Kerang crash coroner calls for NHVR action


Hendtlass wants national regulator to move on increased brake checking and maintenance

October 21, 2013

A Victorian coroner is seeking National Heavy Vehicle Regulator (NHVR) involvement in the cause of level-crossing safety in the state.

In her recommendations following a two-year investigation of the deadly 2007 Kerang crash and other such incidents, Coroner Dr Jane Hendtlass also urges the State Government to explore technological and other innovations to tackle the issue.

Among her 25 recommendations, Hendtlass calls for the NHVR to amend its code of practice to "require inspection of brake pads and push rod extensions weekly or fortnightly" and to "ensure that mechanics performing maintenance on heavy vehicles have access to and comply with manufacturers’ maintenance instructions".

She also seeks the expansion of the National Heavy Vehicle Accreditation Scheme (NHVR)
"to include all Victorian heavy vehicle operators who perform their own maintenance in-house".

The coroner wants Transport Safety Victoria and VicRoads to investigate and implement improvements to level-crossing warning systems, including horns or sirens, while undertaking research on human factors in alerting drivers who have missed traditional safety signals.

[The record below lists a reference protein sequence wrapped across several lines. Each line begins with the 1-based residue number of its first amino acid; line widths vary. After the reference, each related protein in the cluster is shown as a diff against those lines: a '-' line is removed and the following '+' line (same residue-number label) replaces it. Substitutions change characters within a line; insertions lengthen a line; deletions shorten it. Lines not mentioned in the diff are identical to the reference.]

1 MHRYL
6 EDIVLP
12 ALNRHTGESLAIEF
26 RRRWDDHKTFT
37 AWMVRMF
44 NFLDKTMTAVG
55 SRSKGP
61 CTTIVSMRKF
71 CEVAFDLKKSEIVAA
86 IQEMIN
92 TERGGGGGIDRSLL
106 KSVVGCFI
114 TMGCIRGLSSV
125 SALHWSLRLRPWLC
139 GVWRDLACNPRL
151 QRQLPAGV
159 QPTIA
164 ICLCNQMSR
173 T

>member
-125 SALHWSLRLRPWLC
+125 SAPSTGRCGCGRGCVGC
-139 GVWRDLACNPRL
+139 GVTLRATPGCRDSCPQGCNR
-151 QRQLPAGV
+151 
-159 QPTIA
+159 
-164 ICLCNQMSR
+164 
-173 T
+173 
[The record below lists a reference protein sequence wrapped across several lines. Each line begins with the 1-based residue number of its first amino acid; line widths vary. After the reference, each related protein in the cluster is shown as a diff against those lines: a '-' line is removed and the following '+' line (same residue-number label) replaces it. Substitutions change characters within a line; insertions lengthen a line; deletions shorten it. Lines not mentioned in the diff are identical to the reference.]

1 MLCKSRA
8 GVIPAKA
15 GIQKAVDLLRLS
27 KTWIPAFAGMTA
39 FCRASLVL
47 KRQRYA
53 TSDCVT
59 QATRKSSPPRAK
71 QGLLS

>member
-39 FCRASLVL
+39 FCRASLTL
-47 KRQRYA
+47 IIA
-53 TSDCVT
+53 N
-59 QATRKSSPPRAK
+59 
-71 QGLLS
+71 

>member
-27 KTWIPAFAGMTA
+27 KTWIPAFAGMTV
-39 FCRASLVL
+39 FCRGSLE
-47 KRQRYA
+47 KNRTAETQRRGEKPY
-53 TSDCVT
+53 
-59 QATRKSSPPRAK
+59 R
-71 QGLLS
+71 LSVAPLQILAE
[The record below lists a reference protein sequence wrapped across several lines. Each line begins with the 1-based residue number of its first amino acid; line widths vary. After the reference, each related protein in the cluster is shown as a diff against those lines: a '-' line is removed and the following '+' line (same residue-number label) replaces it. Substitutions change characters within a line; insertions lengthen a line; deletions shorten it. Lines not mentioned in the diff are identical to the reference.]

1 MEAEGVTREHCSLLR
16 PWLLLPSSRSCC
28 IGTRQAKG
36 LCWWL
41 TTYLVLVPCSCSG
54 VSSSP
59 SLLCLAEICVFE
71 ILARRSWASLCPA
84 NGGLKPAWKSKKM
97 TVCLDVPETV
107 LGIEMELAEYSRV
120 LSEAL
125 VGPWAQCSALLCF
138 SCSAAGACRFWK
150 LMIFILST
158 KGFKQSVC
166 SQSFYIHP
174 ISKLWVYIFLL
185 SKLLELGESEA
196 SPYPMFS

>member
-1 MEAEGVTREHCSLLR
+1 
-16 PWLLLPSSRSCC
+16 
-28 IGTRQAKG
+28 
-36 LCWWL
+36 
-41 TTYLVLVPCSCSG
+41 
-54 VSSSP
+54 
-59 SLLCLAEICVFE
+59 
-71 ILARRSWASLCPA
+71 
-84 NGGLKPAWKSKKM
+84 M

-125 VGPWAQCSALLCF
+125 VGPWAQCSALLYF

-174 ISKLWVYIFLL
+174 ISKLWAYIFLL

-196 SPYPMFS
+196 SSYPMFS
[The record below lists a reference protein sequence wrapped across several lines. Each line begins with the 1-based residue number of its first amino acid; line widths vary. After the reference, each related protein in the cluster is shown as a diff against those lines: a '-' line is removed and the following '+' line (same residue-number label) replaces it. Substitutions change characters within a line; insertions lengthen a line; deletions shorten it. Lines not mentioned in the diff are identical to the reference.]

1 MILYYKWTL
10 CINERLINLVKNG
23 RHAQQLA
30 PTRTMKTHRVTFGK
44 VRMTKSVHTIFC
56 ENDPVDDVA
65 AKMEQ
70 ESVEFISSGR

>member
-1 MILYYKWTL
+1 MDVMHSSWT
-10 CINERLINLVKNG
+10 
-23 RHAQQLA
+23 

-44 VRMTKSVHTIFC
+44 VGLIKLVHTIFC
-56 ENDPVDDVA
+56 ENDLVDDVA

The organisations, along with VicTrack, are called on to investigate and cooperate in implementing "in-vehicle warning systems as the next stage of warning road vehicle drivers who fail to respond to existing level crossing paraphernalia that a train is approaching".

VicRoads and Standards Australia are asked to amend their standards to require warning signals and visibility of trains to be "at least 131 metres before the level crossing, more on B-double and B-triple combination routes".

The Kerang disaster led to a number of reviews of level-crossing safety nationwide, one of which, by the Australian Transport Safety Bureau pointed out that Victoria was by far the deadliest sate for level-crossing incidents".

At the time, the Australian Trucking Association called for upgrades including installing rumble strips and reducing vision-restrictive clutter, improving sight lines, reducing train speeds and installing flashing lights and boom gates on crossings deemed to be high risk.

The 2007 disaster led to the deaths of 11 people on a passenger train hit by a truck at a crossing near the town.

Truck driver Cristiaan Scholl gained a Supreme Court acquittal on 11 charges of culpable driving causing death in 2009 on evidence that the crossing was dangerous and that there had been number of previous near-misses and warnings to authorities of its risks.

The full set of recommendations can be found here.

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